[Milton-L] Sin, Death, and other improprieties

Watt, James jwatt at butler.edu
Tue Oct 29 13:50:33 EDT 2013


Dario Rivarossa:

it wasn't about Renaissance practice; it wasn't even about P.L.;
it was about stirring up the gang. Remember C.S. Lewis's remark
about Books XI & XII being "undigested lumps of futurity"? Same
thing.

jim watt
________________________________________
From: milton-l-bounces at lists.richmond.edu [milton-l-bounces at lists.richmond.edu] on behalf of Dario Rivarossa [dario.rivarossa at gmail.com]
Sent: Tuesday, October 29, 2013 8:54 AM
To: milton-l at lists.richmond.edu
Subject: [Milton-L] Sin, Death, and other improprieties

Having been off home in these past few days, I found a synthesis of
the M-L discussion about Sin and Death in Prof. H. Jeffery Hodges'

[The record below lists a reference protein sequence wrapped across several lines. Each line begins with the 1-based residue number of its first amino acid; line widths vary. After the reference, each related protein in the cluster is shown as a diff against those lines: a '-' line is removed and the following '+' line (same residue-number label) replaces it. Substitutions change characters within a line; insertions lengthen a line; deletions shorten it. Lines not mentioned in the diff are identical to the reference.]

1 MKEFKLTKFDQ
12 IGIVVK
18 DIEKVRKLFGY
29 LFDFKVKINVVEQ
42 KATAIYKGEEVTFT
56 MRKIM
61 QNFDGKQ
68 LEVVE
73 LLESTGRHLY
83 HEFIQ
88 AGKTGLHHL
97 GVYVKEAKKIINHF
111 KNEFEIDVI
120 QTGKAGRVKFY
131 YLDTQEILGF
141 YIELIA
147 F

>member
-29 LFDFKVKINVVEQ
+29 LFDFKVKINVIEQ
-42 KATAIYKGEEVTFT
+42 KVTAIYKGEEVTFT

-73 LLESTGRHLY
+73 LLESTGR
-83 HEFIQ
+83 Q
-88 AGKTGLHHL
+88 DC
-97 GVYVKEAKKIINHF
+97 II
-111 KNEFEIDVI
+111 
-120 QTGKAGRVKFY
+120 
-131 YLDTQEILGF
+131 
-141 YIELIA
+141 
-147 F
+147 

blog. Here's the brief remarks I posted there:

Your reconstruction of Milton's psychological process is vivid and
witty, but I can't get the point of Machaceck's problem. Renaissance
poems were full of allegorical figures. Milton, besides, had a big
classical culture, so he could easily remember Virgil's description of
the entrance of 'hell' in Aeneid 6.273-281, where a lot of allegorical
monsters were set, the first two of which being basically Death and
Sin (i.e. Grief and Remorse, v. 274). Then Milton reinterpreted this
in the light of James and Paul ("per peccatum mors," "through / out of
Sin, Death did come"), of course.

>Hodges: The problem lay in having real characters in a historical narrative interacting with unreal allegorical characters in a purely symbolic fable.

But precisely this was normal in Renaissance poetry and drama -- as
well as in Medieval plays before. See e.g. the whole episode of
Alcina's island in "Orlando Furioso," that shows a sort of hell on
earth (in fact, Tasso will draw on this when describing the actual
hell).
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